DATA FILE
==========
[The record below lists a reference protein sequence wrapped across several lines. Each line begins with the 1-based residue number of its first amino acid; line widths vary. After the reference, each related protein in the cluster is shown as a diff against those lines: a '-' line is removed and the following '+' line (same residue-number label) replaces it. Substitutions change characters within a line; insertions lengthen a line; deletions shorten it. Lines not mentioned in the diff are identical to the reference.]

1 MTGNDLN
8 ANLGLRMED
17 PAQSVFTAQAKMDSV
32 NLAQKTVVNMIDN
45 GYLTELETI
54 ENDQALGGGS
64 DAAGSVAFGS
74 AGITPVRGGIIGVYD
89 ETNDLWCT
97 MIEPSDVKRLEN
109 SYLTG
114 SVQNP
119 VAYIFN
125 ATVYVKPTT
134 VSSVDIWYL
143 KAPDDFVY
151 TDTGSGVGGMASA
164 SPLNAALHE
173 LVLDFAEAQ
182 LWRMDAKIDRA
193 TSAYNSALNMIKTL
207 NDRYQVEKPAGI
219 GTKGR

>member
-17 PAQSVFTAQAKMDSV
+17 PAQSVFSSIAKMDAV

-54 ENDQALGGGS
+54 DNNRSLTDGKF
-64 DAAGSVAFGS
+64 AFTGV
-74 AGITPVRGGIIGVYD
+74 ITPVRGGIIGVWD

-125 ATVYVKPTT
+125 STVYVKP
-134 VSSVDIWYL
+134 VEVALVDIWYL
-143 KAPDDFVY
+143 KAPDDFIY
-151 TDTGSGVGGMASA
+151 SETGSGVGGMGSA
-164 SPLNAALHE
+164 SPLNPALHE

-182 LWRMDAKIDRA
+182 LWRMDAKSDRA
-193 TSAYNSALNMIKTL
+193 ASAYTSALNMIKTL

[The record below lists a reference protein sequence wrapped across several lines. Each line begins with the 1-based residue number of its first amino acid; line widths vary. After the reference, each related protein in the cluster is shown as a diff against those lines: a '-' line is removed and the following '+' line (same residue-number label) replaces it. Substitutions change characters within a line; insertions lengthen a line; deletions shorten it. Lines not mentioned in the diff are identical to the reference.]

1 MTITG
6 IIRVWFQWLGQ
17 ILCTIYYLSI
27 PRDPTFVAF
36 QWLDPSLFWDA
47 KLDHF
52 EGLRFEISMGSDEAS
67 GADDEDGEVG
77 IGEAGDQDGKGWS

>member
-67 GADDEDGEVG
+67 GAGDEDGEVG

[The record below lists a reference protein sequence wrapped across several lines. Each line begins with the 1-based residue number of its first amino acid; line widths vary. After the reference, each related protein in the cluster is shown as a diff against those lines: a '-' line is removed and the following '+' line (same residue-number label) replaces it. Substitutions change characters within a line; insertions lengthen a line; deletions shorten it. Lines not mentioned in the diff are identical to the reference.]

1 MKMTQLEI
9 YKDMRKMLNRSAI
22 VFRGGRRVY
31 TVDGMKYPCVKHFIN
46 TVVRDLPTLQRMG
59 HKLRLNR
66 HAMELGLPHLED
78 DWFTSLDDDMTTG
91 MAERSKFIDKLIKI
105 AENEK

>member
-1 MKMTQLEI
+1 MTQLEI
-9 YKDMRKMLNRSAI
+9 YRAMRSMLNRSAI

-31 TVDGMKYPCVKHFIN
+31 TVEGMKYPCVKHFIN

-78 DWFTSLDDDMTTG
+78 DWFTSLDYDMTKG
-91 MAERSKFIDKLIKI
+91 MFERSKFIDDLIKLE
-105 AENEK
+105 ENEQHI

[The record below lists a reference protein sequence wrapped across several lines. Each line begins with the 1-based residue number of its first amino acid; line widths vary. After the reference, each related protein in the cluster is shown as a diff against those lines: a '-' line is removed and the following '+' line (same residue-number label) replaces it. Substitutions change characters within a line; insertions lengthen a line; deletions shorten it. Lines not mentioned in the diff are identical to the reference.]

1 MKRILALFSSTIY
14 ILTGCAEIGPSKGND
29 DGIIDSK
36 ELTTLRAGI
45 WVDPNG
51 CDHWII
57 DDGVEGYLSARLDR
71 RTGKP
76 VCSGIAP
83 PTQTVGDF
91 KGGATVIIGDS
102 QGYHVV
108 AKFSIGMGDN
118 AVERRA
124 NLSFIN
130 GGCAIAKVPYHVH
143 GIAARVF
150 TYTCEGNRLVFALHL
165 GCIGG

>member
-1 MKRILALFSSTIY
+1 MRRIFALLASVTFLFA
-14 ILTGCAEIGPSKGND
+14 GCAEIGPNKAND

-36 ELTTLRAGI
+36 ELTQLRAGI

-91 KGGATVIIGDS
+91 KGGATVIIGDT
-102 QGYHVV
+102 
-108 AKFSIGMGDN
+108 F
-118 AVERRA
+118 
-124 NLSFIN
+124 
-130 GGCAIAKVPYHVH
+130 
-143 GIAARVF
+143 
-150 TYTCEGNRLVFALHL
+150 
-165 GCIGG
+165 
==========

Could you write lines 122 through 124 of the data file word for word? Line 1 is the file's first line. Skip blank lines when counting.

-130 GGCAIAKVPYHVH
+130 
-143 GIAARVF